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  1. #1
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    Default regarding commas and the word "like"

    I have a question about this specific sentence:
    She is like a mother, a sweetheart, and an ally in battle.

    I was wondering which way was the correct way to read this sentence. Is this a list of three things she is like: She is LIKE a mother, she is LIKE a sweetheart, and she is LIKE an ally in battle.

    ...or would one read this sentence as: She is LIKE a mother, she IS a sweetheart, and she IS an ally in battle?

    Does the word "like" distribute throughout to each of the words after the commas?

  2. #2
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    Default Re: regarding commas and the word "like"

    It is the former - "like" distributes to each element. It would be better though to write it as "She is like a mother, sweetheart, and ally in battle."

  3. #3
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    Default Re: regarding commas and the word "like"

    Actually, I think the variation with the indefinite articles has a much more pleasing rhythm to it. It would be very appropriate in literary English, which is where I suspect it came from.

  4. #4
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    Default Re: regarding commas and the word "like"

    Thanks for replying, Coffa and rewboss.

    She is like a mother, a sweetheart, and an ally in battle.
    She is like a mother, sweetheart, and ally in battle.

    So, either one would be correct then?
    I guess my main concern was whether "like" would distribute to each element when reading the sentence, and I think Coffa already answered that for me. Thanks a bunch!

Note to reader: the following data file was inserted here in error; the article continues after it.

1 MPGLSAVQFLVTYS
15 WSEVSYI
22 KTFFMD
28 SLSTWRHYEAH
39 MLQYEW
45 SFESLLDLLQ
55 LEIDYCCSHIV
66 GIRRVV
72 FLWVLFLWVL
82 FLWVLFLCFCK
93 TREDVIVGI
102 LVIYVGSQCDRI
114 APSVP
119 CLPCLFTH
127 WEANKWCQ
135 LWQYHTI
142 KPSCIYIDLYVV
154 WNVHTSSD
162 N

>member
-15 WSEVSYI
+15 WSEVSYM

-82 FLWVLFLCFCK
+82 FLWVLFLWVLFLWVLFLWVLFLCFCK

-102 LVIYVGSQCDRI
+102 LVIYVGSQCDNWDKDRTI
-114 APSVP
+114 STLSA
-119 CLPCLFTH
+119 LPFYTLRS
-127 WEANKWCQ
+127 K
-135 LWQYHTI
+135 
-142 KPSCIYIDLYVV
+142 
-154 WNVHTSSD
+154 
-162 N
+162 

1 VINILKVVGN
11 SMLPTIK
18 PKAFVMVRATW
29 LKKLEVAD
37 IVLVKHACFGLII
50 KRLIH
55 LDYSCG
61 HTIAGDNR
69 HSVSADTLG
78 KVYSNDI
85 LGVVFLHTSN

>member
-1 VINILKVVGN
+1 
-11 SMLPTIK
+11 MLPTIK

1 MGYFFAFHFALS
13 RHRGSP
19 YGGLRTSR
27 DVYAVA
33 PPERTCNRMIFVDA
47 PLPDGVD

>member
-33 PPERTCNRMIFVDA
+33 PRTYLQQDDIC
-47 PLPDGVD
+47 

5. #5
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    Default Re: regarding commas and the word "like"

    Omitting the article/determiner sounds odd (to me) - but that's just me.

    Additionally, 'sweatheart', if spoken sounds like an appositive. Here's a fellow talkin' about his senior colleague to his wife:

    She is like a mother, Sweetheart, and ally in battle.

  6. #6
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    Default Re: regarding commas and the word "like"

    ^What's an 'appositive', Casiopea? Do you mean it sounds like the fellow is telling his wife that his senior colleague is his lover?

    Would it sound better if I leave the article/determiner on then?

  7. #7
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    Default Re: regarding commas and the word "like"

    It's personal preference, I think. I can't really agree with Casiopea on this - I think she means a vocative, not an appositive (ie addressing your 'Sweetheart'), and the tonal inflection would make it very clear if a vocative was intended. An appositive meaning would be indicated by a sentence like "She was like a mother, nurturer to my children, and ally in battle." That is, the appositive clause modifies 'mother'.

  8. #8
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    Default Re: regarding commas and the word "like"

    Right. Vocative, not appositive. Thanks Coffa.

    Angelic, leaving the article out sounds rather ungrammatical to me. (I speak a North American dialect of English.)

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